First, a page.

GM case appealed to High Court

Peter KlingerThe West Australian
Steve Marsh talks to the media outside the WA Supreme Court last month.
Camera IconSteve Marsh talks to the media outside the WA Supreme Court last month. Credit: Simon Santi/The West Australian.

Organic farmer Steve Marsh has taken his landmark legal battle against Kojonup neighbour Mike Baxter, who grows genetically modified canola, to the High Court.

In a move that surprised Mr Baxter, Mr Marsh’s lawyers at Slater and Gordon notified him today they had filed an application for special leave to appeal with the High Court.

It is expected the application will be heard next year.

Mr Marsh is seeking to overturn last year’s Supreme Court decision that dismissed his $85,000 damages claim against Mr Baxter.

His attempt to appeal the decision before the Supreme Court of Appeal failed last month and Mr Marsh had until the end of last week to register his application for leave with the High Court.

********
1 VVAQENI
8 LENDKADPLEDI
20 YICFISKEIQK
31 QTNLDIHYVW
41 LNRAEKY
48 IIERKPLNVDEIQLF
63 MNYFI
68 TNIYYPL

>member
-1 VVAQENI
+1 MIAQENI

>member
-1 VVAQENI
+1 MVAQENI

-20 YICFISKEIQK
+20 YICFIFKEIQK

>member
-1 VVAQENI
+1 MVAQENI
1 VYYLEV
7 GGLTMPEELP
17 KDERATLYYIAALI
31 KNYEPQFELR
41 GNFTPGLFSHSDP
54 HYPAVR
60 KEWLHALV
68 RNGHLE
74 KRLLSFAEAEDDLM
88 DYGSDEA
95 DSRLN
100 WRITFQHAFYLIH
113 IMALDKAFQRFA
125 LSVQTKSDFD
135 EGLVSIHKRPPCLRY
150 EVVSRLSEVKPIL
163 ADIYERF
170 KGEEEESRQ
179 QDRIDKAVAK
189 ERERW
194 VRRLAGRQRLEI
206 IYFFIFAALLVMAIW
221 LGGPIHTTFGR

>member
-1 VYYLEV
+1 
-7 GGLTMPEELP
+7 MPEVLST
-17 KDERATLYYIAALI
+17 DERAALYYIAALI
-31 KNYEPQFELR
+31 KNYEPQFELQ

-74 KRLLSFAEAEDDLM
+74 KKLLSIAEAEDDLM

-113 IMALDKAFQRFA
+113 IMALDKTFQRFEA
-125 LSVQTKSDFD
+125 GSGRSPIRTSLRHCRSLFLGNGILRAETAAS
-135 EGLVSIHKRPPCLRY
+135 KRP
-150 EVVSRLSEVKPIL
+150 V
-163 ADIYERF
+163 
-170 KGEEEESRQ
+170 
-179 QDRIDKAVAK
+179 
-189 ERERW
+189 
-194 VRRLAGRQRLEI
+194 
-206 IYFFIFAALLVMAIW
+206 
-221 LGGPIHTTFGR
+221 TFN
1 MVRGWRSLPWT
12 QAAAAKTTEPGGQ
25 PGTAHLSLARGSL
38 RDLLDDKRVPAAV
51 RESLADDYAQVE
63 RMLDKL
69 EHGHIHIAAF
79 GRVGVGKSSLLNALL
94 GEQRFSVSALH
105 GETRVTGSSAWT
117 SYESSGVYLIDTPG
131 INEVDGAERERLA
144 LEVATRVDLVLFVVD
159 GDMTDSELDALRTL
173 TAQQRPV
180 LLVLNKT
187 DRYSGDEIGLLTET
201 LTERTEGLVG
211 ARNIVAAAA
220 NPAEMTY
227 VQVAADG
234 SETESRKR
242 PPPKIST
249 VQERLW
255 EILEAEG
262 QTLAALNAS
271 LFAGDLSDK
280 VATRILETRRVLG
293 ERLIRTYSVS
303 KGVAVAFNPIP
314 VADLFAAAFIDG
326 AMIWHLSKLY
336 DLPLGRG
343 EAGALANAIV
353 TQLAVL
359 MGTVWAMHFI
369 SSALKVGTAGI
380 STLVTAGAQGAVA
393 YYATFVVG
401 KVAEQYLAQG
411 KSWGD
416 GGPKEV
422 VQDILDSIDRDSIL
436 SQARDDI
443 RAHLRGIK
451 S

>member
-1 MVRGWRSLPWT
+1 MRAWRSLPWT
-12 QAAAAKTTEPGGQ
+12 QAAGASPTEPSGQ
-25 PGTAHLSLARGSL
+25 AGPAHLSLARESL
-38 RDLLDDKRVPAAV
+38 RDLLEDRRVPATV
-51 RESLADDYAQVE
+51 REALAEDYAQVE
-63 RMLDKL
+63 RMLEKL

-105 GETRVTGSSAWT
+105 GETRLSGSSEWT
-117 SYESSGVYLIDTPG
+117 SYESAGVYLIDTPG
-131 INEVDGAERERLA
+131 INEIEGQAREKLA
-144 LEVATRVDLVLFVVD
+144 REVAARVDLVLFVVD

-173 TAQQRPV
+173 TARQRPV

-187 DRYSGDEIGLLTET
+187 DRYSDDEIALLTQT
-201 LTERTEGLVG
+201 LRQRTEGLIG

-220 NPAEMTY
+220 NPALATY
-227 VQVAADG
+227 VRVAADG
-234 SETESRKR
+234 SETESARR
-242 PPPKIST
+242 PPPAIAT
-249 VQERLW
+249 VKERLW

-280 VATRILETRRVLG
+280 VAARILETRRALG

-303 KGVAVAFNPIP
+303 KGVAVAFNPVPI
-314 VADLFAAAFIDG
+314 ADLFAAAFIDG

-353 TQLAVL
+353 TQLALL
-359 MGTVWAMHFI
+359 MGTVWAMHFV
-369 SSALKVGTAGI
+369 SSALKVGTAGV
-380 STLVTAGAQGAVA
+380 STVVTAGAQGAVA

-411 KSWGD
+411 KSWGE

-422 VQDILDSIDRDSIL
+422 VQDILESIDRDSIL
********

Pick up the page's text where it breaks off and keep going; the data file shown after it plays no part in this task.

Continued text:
Mr Marsh had taken his childhood friend to court after losing organic certification on part of his farm in 2010 because swaths of GM canola blew over the fence from Mr Baxter’s farm.

Slater and Gordon commercial litigation lawyer Mark Walter confirmed the application today but would not comment further.

“An application for special leave to appeal has been filed with the High Court of Australia regarding the case of Marsh v Baxter,” Mr Walter said.

“Further details of the appeal will be part of the court process.”

The Safe Food Foundation had said it would try to raise funds for a High Court challenge.

Mr Baxter’s solicitor Brian Bradley said his client was surprised the case was continuing.

“Mike is disappointed that it’s not over because these long-running cases take their toll on all parties,” Mr Bradley said.

“Two courts have already found in his favour and yet he is still facing further proceedings.”

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